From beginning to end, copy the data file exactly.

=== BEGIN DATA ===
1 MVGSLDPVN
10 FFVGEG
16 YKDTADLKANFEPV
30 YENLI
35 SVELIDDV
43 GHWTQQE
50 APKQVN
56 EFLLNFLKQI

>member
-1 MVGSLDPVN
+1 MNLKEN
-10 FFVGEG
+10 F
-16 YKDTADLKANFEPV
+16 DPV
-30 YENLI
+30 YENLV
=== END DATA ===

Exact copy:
1 MVGSLDPVN
10 FFVGEG
16 YKDTADLKANFEPV
30 YENLI
35 SVELIDDV
43 GHWTQQE
50 APKQVN
56 EFLLNFLKQI

>member
-1 MVGSLDPVN
+1 MNLKEN
-10 FFVGEG
+10 F
-16 YKDTADLKANFEPV
+16 DPV
-30 YENLI
+30 YENLV